Sunday, January 3, 2010

San Francisco vs. the Christians: The Court Decides

Religious freedom doesn't mean much to many people who don't practice a religion, but it cannot be denied that defending freedom of religion, at the very least, defends one's ability to choose one's own values and then act on them, provided that those actions don't deprive others of the same ability.

The City of San Francisco is presently governed by a body of legislators who have chosen to believe that same-sex couples are entitled to all the benefits of heterosexual couples, including parenting children.

As in all things, Nature has something to say about that. To parent children, same-sex couples must introduce a member of the opposite sex into the equation at some point. For some same-sex couples, the answer is adoption. However, Catholic Charities in San Francisco has refused to place children in their care into same-sex households.

Scandalized, the San Francisco Board of Supervisors in early 2006 passed a resolution (Resolution 168-06, click here) condemning the Catholic Church's refusal to offer children for adoption by gay couples. A week later, the Board officially condemned a rally of 25,000 Christian teenagers gathered to oppose a popular culture that glamourizes violence and sex, including abortion and homosexuality.

San Francisco's Board of Supervisors labeled the Catholic Church's refusal to require parentless children to be raised by homosexuals as "hateful," "discriminatory," "insulting," "callous," and "showing a level of insensitivity and ignorance which has seldom been encountered by this Board of Supervisors."

As opposed to (one cannot help observing) the tact, sensitivity, and enlightenment displayed by San Francisco's answer to the traditional religious community, namely, the Sisters of Perpetual Indulgence (shown) whose motto is, "Go and sin some more." (I am not making this up.) It should be noted that San Francisco's Catholic churches do not prevent the Sisters of Perpetual Indulgence from participating in Catholic religious services. But the Church is not putting little babies into their hands.
Catholic doctrine teaches, for example, that allowing children to be adopted by homosexuals would actually mean doing violence to these children, in the sense that their condition of dependency would be used to place them in an environment that is not conducive to their full human development," the center explained. "Such policies are gravely immoral and Catholic organizations must not place children for adoption in homosexual households."
And what did San Francisco's elected legislature think of that rally of 25,000 Christian evangelical  teenagers eager to follow that antique guideline known as the Ten Commandments? The Board of Supervisors called their rally a "fascist mega-pep rally" of "virtue terrorism." Got that? San Francisco feels "terrorized" when faced with non-fisting adolescents.

At present, the 9th Circuit Court is considering a challenge to San Francisco's resolution condemning the Catholic Church for its moral teachings. The challenge was brought by the Thomas More Law Center, which presented oral arguments to the Court on December 17, 2009.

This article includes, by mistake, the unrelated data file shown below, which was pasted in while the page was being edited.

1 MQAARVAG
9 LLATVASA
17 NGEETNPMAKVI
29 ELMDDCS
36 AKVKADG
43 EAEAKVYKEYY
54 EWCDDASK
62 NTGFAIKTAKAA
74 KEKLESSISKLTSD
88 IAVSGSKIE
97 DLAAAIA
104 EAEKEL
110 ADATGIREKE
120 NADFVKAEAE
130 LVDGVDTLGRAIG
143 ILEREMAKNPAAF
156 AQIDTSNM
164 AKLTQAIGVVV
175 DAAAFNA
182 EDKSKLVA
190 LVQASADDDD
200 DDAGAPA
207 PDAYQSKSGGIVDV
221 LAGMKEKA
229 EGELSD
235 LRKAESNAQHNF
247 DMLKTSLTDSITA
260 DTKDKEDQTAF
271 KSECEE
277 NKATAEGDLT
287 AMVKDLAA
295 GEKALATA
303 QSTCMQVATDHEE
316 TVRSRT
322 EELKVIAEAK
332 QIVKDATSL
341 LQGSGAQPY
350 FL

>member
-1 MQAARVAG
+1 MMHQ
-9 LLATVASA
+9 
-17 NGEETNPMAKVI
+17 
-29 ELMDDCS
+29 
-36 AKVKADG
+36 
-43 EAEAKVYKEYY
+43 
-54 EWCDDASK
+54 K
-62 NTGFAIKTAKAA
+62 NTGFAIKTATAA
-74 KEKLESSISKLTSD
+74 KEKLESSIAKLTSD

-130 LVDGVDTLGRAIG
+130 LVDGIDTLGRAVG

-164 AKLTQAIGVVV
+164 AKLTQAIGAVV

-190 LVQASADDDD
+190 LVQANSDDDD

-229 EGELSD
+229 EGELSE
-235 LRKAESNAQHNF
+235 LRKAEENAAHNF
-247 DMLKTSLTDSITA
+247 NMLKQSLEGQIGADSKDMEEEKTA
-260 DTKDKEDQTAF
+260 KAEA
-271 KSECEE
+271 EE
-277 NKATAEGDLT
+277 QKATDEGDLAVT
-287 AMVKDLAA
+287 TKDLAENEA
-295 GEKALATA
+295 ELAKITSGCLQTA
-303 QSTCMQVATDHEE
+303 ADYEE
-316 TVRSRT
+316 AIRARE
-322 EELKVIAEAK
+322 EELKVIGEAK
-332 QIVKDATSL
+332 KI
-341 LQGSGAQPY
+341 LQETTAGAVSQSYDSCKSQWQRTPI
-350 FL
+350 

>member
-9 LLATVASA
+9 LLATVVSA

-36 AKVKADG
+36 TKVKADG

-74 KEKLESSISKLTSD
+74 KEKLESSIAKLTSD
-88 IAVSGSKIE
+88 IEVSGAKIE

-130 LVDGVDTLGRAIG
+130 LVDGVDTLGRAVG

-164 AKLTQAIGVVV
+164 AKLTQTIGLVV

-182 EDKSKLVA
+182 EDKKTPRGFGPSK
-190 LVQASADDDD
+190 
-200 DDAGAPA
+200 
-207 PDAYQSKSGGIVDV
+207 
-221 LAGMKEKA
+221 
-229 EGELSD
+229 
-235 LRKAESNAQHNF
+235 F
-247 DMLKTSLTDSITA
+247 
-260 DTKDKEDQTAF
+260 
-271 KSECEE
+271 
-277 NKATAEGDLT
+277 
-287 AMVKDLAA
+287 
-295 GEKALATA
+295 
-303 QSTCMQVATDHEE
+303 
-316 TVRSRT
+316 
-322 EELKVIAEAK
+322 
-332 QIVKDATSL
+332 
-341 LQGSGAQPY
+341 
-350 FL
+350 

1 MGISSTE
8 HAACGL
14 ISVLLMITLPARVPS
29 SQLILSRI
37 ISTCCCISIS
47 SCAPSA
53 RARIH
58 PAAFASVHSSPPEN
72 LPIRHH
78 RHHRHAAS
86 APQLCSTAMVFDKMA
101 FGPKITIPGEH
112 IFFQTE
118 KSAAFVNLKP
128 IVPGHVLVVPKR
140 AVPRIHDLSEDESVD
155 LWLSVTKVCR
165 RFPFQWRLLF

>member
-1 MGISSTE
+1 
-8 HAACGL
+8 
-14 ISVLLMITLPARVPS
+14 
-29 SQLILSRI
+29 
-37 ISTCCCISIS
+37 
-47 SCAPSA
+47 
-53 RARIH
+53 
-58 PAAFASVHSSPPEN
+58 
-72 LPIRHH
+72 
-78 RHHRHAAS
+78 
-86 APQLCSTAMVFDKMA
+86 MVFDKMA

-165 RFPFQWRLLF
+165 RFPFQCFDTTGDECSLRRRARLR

The Establishment Clause of the U.S. Constitution does not permit government hostility toward religion. Robert Muise, who argued the case before the eleven-judge panel, said, "If the full court allows this government attack on Catholics to stand, it will likely further embolden anti-Christian attacks by government." Bill Donohue, speaking for the Catholic League, pointed out that Board of Supervisors' "invective and bigoted comments" tell "what will be happening under the 'hate crime law' recently signed by President Obama."

On the other hand, according to Muise, "Should the full court ultimately render a decision in our favor, this case will establish much needed precedent for claims alleging government hostility toward religion."



  1. This is a really interesting story (which I completely missed) and perhaps illustrates the true meaning in the concept of "separation of Church and State" and the conflicts that can arise from it.

    I hope you keep following this.

  2. Thanks, Yukio. I shall.

    Catholic adoption agencies in the US and UK are being forced to choose between following traditional Catholic teachings and recent civil "anti-discrimination" legislation. A number of Catholic charities here and across the Pond have closed their adoption agencies as a result, but others have chosen to abandon traditional religious teachings.

    It is heartbreaking, I think, to be forced to choose between one's commitment to serve innocent children and one's deeply held religious beliefs about the role of the family, particularly when the commitment to serve rises directly from the religious belief. The loss to the children involved as a result of this conflict is, of course, beyond reckoning.